A discourse community

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A discourse culture is a group of people who communicate about a specific subject, cause, or field of research. The aims and characteristics of members of a given discourse group can be defined by close study of their correspondence and interaction methods. This study looks at how the objectives and features of the occupational therapy culture are expressed in the community dialogue by writing and other means of contact used by members.
To get a deeper understanding of the occupational therapy debate culture, I first determined what precisely one wants to know about occupational therapy as a discipline. I then observed the community and interviewed one of the members (denoted as J in the interview transcript) to gain an understanding of the practice of occupational therapy and communication and interaction methods used by occupational therapists.

Interview Transcript

I: Who is an occupational therapist?

J: An occupational therapist is one who helps persons with different disabilities to improve their abilities to perform tasks of daily living and cope with the environment. As occupational therapists, we also help the patients to develop, to recover and enhance their skills needed for daily performance through therapeutic use.

I: What are the individual goals for one to become an occupational therapist?

J: For one to become an occupational therapist, he or she must have the main goal of reducing limitations, improving patient’s self-care skills to perform daily life activities, and to help the client cope with his or her environment. Therefore, you should be ready to have this common goal of improving people’s lives through appropriate interventions.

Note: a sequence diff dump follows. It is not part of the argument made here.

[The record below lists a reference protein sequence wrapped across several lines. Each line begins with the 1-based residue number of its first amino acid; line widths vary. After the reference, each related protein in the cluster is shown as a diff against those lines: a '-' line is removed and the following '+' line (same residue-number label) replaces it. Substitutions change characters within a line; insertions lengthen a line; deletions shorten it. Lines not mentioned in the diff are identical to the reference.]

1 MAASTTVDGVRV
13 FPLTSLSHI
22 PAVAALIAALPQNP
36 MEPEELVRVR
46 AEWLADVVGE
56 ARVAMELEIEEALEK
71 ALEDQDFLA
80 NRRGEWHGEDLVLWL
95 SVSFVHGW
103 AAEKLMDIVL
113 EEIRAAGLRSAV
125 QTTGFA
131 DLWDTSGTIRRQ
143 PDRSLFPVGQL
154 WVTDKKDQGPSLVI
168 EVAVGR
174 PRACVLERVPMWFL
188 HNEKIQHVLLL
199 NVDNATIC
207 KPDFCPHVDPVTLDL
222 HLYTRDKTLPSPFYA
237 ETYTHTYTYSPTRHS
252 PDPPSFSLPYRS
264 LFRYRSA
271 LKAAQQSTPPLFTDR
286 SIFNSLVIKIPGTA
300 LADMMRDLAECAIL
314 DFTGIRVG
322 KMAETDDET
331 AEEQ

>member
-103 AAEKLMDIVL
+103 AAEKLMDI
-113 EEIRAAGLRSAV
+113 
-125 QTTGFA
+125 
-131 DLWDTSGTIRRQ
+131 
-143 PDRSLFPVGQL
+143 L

I: What are the required skills to become an occupational therapist?

J: First, one requires to have excellent interpersonal and communication skills. The candidate also needs to have an interest in working closely with people, good team working skills, social perceptiveness, monitoring skill, patience, and determination since all these are key to achieving the above goals.

I: How do you keep track of your patient’s progress as occupational therapists?

J: Occupational therapy is a long-term intervention that requires monitoring of the patient over a period of time to see how they are progressing with the therapy. In order to achieve this objective, we work as a team and with the help of forms such as rehabilitation daily progress note, we can easily monitor our patients’ progress.

I: Do you have a discourse community of occupational therapy?

J: Yes, we occupational therapists have a discourse community.

I: Are you a member?

J: Yes.